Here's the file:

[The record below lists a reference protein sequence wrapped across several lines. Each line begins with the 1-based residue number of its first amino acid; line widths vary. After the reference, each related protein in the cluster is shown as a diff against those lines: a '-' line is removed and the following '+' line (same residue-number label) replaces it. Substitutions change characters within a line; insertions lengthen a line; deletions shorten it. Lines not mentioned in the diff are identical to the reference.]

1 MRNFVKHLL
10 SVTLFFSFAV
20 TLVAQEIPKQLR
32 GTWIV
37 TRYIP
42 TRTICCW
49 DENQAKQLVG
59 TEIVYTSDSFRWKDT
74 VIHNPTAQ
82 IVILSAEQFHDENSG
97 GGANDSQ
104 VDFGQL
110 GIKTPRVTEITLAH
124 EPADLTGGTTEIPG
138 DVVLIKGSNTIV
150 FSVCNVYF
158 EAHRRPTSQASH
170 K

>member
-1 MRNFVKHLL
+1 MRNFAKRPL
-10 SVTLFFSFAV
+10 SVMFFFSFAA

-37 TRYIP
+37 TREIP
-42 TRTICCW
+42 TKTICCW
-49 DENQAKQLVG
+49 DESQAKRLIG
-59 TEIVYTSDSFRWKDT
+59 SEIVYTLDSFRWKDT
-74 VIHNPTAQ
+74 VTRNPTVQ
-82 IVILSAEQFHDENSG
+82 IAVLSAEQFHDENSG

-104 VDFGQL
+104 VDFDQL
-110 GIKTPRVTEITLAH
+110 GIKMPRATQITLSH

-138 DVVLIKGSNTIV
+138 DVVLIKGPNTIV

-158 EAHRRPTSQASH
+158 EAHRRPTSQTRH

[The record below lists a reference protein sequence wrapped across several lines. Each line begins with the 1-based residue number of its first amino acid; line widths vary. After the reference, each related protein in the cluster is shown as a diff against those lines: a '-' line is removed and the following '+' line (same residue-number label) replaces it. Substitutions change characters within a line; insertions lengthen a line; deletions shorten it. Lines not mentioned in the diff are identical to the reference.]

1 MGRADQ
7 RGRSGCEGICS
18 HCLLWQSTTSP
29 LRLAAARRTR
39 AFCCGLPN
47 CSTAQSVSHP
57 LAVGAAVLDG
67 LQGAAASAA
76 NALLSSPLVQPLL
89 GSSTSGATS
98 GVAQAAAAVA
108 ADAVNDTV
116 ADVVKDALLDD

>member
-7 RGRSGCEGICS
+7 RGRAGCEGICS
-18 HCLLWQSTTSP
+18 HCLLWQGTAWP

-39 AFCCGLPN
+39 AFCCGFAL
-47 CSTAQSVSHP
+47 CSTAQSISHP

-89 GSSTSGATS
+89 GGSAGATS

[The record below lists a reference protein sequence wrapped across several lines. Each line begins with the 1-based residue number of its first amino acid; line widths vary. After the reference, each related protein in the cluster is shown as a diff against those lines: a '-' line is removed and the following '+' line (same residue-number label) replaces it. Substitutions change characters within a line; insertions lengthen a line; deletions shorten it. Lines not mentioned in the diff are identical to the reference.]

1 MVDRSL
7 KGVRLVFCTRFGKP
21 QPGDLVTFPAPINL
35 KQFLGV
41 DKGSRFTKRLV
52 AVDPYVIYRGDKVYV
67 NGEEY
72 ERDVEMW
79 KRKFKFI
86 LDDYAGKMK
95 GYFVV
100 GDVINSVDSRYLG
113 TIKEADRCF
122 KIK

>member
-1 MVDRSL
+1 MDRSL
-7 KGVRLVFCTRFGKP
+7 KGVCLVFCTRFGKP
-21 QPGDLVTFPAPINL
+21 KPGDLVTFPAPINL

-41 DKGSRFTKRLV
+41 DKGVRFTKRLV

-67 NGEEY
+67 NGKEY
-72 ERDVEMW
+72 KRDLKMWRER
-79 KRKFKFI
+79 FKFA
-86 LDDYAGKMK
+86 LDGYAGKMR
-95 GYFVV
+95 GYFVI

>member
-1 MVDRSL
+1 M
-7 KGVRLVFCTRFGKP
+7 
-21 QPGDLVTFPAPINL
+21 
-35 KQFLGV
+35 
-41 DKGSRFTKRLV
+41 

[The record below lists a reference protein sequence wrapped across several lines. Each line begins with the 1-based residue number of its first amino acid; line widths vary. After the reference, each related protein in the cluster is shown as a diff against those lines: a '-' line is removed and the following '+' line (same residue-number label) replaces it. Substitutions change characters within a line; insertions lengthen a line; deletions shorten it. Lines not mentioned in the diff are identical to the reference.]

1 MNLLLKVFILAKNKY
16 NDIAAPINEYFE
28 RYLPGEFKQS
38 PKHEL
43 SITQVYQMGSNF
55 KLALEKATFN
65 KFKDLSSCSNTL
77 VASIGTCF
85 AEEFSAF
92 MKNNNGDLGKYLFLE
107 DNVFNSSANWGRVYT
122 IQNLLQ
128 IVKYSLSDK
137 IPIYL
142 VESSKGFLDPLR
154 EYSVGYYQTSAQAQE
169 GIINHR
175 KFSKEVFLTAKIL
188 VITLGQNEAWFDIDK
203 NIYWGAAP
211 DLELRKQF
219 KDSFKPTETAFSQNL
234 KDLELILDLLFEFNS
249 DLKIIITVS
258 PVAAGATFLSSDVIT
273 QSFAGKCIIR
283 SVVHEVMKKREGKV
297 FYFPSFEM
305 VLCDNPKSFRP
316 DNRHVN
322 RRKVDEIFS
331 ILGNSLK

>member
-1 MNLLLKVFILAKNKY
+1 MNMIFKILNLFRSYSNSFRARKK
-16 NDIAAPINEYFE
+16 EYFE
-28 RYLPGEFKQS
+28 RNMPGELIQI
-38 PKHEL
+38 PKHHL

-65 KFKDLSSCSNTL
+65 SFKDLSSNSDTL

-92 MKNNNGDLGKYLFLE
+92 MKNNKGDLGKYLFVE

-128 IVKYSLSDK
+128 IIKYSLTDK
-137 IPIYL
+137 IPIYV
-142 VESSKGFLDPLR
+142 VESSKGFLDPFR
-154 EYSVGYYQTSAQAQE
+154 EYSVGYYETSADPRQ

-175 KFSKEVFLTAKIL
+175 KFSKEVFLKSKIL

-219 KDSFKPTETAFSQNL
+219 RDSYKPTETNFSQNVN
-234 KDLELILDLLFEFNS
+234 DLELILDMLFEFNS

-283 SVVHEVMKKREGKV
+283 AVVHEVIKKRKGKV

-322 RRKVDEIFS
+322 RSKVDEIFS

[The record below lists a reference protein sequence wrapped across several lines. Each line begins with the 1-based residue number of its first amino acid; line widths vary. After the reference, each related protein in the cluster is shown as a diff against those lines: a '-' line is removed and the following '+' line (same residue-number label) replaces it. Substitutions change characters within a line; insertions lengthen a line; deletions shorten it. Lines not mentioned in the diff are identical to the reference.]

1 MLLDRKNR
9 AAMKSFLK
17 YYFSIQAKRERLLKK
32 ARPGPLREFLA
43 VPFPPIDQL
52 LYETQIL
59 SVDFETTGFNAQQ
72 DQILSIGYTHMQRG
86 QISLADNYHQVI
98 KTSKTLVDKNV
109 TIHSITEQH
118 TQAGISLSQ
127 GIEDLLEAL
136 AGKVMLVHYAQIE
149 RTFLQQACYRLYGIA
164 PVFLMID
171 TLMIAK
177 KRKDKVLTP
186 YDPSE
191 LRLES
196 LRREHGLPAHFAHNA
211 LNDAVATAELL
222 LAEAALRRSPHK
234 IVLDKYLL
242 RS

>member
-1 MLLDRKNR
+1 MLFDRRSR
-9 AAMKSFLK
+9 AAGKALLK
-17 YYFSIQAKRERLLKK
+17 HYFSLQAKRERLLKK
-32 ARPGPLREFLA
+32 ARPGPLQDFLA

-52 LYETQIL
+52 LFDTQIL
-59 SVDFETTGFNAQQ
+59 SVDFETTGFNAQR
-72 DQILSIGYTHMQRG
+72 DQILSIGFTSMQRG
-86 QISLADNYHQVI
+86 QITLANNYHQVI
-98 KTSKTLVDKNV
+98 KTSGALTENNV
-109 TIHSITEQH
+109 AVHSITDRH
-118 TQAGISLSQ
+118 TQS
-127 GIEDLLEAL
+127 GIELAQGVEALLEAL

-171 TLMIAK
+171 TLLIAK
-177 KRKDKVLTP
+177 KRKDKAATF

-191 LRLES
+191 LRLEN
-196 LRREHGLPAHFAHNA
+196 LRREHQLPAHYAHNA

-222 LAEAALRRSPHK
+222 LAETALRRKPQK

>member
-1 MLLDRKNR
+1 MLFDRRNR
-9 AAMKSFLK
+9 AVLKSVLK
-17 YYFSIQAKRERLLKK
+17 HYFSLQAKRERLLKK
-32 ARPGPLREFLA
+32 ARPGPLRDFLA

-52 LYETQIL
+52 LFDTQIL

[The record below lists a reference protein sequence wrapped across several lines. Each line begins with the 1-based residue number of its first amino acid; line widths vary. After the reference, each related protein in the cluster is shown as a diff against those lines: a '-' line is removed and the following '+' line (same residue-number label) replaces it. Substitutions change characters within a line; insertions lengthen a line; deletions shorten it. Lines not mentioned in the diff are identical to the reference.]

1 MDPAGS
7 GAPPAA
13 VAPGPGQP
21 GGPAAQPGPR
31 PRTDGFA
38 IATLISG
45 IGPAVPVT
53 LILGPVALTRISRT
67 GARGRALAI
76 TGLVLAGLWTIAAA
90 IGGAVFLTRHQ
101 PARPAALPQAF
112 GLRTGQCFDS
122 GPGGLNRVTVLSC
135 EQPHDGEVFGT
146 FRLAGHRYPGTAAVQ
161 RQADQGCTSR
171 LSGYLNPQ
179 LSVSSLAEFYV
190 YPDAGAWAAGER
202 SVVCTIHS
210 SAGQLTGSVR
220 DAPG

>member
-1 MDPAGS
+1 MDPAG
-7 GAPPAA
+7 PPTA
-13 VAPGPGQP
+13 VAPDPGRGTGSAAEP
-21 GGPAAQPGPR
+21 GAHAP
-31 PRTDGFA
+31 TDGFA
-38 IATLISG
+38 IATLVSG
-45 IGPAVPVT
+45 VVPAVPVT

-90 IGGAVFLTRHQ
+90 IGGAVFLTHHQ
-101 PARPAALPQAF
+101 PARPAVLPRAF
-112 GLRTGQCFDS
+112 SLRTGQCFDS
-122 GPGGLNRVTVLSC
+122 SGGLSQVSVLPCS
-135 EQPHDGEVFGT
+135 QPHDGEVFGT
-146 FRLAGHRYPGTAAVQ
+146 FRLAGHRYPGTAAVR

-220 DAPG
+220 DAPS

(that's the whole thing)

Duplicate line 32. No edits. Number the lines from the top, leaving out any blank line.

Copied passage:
+59 SEIVYTLDSFRWKDT